Tax Planning Advice: Consider a Roth IRA Conversion—Tim Speiss

Paying the tax on converted IRA assets at a 35% rate may be advantageous for clients.

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This is the 13th in a series of 23 tax tips that AdvisorOne will publish on each business day in March as part of our Tax Planning Special Report (see our Special Report calendar for a more complete list of topics to be covered and experts who will deliver their insights).

The tax tip today comes from Tim Speiss, partner and chairman, Personal Wealth Advisors, at EisnerAmper LLP. Speiss has provided comprehensive tax planning and investment, compensation, and financial planning services to executives, families and business owners for close to 30 years. Speiss holds a BS in business and MS in taxation from Widener University.

The Tip: Consider Converting to a Roth IRA

Speiss says that converting IRAs to Roth IRAs “will probably be a very viable idea for the next 22 months or so.” With Roth IRAs, a taxpayer can pay taxes upfront and make tax-free withdrawals later. Converting now makes good sense, Speiss (left) says, because taxpayers who expect to be—“and most of our clients will always be”—subject to the top-end rate will pay taxes on the conversion at the current 35% rather than the expected higher rate later.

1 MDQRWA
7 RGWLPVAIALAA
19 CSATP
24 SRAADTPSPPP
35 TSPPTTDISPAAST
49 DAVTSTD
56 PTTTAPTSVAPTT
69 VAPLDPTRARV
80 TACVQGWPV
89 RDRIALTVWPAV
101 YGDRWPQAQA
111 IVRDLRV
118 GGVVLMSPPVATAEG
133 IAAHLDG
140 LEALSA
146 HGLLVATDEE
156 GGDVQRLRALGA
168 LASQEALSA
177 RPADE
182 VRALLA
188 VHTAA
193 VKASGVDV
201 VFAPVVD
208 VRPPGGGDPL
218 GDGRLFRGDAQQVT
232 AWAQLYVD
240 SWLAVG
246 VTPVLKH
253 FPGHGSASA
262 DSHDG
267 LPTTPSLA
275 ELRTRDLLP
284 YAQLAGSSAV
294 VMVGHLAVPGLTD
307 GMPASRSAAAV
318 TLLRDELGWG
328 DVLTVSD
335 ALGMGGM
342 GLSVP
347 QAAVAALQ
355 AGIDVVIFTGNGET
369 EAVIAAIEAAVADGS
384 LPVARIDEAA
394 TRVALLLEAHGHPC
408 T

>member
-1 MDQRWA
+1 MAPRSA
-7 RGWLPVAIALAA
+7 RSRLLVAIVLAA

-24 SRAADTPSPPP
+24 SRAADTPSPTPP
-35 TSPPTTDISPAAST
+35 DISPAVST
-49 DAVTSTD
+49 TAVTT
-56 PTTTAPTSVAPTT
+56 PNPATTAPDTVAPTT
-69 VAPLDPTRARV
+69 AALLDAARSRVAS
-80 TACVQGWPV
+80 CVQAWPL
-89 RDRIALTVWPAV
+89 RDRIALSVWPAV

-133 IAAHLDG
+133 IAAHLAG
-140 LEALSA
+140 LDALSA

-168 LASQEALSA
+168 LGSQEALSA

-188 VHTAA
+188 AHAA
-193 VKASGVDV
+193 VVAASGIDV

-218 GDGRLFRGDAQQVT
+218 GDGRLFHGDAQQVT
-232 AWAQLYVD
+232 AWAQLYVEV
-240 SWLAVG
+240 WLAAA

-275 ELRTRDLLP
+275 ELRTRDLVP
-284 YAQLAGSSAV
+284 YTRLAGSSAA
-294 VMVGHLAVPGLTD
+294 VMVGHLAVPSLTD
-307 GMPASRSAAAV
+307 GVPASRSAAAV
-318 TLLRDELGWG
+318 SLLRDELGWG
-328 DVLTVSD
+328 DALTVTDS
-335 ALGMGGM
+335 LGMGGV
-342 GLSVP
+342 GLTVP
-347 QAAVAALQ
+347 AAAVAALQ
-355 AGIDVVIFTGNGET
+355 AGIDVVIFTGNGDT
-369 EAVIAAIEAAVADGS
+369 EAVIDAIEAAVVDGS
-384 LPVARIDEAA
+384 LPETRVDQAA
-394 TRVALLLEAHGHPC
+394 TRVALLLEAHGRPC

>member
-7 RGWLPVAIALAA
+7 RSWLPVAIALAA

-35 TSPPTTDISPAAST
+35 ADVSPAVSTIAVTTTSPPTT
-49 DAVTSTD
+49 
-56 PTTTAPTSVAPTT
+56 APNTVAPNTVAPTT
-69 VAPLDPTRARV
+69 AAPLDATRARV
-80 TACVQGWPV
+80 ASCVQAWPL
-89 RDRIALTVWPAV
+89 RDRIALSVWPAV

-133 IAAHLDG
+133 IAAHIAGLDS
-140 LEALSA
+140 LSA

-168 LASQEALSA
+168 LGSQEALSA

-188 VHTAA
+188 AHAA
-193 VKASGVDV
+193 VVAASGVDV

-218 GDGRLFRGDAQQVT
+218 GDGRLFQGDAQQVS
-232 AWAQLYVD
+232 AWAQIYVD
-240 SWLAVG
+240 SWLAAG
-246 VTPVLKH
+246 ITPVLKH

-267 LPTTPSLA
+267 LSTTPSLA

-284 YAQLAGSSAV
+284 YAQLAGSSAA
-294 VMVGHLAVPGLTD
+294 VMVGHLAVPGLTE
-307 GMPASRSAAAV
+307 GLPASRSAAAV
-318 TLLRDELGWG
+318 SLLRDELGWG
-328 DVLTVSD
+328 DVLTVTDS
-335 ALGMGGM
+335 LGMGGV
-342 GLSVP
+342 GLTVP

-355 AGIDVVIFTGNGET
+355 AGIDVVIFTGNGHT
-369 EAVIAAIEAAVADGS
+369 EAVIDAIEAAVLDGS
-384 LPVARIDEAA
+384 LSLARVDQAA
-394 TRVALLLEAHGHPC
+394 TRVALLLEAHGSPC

The $100,000 income limit on conversions from an IRA or 401(k) to a Roth IRA was eliminated in 2010. In addition, those who converted in 2010 are allowed to spread their tax payments over two years. Reuters recently reported a huge jump in Roth IRA conversions at major providers in December as clients acted to take advantage of extension of current income tax rates.

Speiss says EisnerAmper is not pressing its clients to convert this year; they can wait until next year to do so. “But I can imagine in 2011, we’ll relook at any of our clients who have not converted traditional IRAs into Roth IRAs and paid taxes at a 35% rate.”

See our Tax Planning Special Report calendar for a list of future topics to be covered.

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